Bill Would Help Teachers Prevent Teen Suicide

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On a Sunday afternoon in 2014 in Pell City, a small community, about 45 minutes northeast of Birmingham, Jennifer Sellers was cooking her 14-year old daughter’s favorite dinner. Sydney loved turkey breast, brussels sprouts, sweet potatoes and asparagus. Sydney walked into the kitchen.

“She came out and was going to put some pizza roles in the oven,” says Sellers. “I stopped her and told her that I cooked all her favorite things for dinner, and I’d come get her when the dinner was ready.”

Twenty minutes later, Sellers found her daughter hanging from her bed. She had committed suicide. In Alabama, suicide is the second leading cause of death in youth ages 12 to 16.

Sellers later discovered her daughter was being bullied and texting with an unknown adult. While parents are sometimes the last to know about their teen’s lives, educators are in a different position.

A bill passed by the state legislature that could be signed by the governor would help teachers better prevent teen suicides.

Inspired to Act by Son’s Death

Clark Flatt’s son committed suicide in 1997. Since then he’s pushed states to pass laws requiring all certified school personnel to receive training and support in suicide recognition and prevention. It’s become known as the Jason Flatt Act and is named for his son. Seventeen states have passed the measure. Clark Flatt says no one is trying to turn teachers into counselors or therapists.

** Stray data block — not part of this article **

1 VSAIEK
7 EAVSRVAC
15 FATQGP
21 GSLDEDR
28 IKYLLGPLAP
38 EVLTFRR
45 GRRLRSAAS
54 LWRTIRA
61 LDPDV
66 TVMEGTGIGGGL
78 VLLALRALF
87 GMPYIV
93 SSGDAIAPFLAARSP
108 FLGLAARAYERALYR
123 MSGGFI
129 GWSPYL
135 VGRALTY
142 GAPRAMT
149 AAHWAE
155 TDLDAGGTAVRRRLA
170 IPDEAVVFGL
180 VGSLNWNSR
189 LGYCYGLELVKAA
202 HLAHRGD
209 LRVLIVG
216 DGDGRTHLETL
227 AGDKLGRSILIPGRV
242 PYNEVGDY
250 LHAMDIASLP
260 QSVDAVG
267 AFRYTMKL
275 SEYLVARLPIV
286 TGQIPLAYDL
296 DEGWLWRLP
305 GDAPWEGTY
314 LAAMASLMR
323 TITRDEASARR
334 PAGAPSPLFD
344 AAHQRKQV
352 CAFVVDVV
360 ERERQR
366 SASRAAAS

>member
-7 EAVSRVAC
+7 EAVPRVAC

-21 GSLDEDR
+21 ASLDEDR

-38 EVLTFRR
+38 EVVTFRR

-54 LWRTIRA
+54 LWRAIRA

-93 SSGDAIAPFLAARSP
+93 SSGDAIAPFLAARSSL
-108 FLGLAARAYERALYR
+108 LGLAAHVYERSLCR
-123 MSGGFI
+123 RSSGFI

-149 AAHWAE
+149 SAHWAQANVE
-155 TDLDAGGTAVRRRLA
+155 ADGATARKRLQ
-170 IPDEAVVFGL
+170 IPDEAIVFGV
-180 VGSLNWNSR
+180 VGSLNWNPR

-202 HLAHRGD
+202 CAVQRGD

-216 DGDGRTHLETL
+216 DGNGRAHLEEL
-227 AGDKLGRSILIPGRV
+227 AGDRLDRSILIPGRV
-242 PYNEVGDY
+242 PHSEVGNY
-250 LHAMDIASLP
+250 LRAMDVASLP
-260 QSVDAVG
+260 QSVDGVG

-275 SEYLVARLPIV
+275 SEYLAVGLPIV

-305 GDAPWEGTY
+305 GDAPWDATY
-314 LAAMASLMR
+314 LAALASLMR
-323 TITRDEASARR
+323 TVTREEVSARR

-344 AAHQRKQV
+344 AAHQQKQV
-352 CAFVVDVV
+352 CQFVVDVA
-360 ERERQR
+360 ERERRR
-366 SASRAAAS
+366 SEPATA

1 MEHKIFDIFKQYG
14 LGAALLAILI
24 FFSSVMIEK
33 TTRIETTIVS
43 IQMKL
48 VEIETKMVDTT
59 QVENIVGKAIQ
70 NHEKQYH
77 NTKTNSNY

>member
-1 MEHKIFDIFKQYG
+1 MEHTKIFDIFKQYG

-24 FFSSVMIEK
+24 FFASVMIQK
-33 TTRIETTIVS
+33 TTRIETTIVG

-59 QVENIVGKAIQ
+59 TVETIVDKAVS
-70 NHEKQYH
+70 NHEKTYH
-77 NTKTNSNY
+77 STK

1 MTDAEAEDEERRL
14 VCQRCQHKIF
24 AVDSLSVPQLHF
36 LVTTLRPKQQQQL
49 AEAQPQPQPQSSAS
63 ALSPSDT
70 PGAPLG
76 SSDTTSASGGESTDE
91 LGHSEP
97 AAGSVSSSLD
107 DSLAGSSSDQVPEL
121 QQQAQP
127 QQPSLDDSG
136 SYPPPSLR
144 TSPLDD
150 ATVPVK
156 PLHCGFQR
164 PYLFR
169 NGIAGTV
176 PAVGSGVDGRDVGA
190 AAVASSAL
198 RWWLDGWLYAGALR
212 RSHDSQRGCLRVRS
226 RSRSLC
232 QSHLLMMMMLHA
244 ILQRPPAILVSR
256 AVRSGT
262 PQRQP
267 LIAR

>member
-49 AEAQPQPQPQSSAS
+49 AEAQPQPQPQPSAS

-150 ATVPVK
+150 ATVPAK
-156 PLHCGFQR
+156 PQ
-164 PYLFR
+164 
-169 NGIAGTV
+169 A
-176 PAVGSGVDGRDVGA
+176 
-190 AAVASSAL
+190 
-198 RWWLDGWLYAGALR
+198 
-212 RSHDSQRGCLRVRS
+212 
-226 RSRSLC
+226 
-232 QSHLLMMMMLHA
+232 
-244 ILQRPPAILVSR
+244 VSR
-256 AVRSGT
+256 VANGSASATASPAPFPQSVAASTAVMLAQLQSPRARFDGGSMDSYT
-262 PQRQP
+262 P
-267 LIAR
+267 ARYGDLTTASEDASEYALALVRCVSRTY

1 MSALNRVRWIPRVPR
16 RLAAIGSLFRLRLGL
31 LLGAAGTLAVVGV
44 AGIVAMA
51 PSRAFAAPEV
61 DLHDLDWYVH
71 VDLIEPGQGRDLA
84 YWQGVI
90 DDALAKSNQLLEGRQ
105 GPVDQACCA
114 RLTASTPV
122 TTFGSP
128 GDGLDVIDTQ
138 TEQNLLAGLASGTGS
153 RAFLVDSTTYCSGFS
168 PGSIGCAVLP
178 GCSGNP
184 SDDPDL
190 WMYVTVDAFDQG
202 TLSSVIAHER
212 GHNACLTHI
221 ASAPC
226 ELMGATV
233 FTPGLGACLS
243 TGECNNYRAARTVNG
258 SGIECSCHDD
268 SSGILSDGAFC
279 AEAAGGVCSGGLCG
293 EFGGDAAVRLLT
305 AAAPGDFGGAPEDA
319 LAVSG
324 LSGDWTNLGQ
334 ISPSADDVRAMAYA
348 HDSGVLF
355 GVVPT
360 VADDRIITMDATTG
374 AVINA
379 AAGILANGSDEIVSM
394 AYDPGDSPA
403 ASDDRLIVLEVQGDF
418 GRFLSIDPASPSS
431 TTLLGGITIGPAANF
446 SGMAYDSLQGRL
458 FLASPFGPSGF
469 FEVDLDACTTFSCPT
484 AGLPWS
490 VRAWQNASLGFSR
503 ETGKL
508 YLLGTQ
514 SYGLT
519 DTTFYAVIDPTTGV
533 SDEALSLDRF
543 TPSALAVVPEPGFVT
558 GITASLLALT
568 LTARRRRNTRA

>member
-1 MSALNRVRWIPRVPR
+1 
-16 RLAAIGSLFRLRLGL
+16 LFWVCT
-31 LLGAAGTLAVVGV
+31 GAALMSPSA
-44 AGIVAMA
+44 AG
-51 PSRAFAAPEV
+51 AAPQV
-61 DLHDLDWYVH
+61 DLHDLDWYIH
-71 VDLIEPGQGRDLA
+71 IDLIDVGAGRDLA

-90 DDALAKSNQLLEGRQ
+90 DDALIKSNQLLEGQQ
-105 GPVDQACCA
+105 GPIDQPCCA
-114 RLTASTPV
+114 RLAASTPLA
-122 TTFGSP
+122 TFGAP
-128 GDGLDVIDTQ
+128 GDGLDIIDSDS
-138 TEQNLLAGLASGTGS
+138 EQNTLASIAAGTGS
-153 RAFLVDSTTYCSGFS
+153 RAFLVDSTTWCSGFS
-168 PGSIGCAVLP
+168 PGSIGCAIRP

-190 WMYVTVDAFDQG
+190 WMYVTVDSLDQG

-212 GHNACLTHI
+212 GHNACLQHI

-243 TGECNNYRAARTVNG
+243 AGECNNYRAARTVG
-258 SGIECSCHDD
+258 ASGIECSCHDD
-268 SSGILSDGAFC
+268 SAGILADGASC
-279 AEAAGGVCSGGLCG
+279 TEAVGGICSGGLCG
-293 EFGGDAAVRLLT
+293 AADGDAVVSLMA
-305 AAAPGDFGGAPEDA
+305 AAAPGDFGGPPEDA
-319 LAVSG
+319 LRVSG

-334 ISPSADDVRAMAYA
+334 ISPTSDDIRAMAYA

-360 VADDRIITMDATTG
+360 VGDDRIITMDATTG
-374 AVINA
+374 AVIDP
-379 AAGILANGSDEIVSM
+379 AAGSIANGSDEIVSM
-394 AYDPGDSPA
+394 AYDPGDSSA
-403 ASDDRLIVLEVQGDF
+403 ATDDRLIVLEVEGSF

“What we want to do is provide the teachers with information tools and resources to better help them be able to identify or respond to a young person who might be struggling with suicidal thoughts,” says Flatt.

Joy Doehring is the president of the National Alliance of Mental Illness’ Birmingham office. She was also a teacher for almost 30 years. She says parents often miss cues, feeling their child’s behavior is merely teenage angst. She believes if the Jason Flatt Act becomes law in Alabama, it would save lives.

“I just can’t emphasize enough all the educating that has to be done and has to start at the school and hopefully the administration who take the wheel and really promote this,” says Doehring. “I’m telling you, education is the only way this is going to be dealt with.”

A Story from Texas 

Texas is among the states that have enacted the law but Von Wade was already using material from Clark Flatt’s organization in his school. Wade is a high school principal in Fairfield, Texas.

He recalls a student telling friends her single mom was working that night. The student said she was going to be alone and could end all of her problems.

“Well, it started to bother one or two of her friends. They had gone through the training with the students and knew this was a cry for help,” says Wade. “They reached out to some other teachers who contacted the mother. The mother rushed home from work. The girl had actually taken some prescription medicine and they got her to the hospital in time.”

Jennifer Sellers, the Pell City mother whose 14-year-old committed suicide, sees advantages to the proposal. But with one caution. Students often transfer among schools. If teachers and counselors from one school don’t communicate concern for a student to the next school, that student may slip through the cracks with devastating consequences.

 

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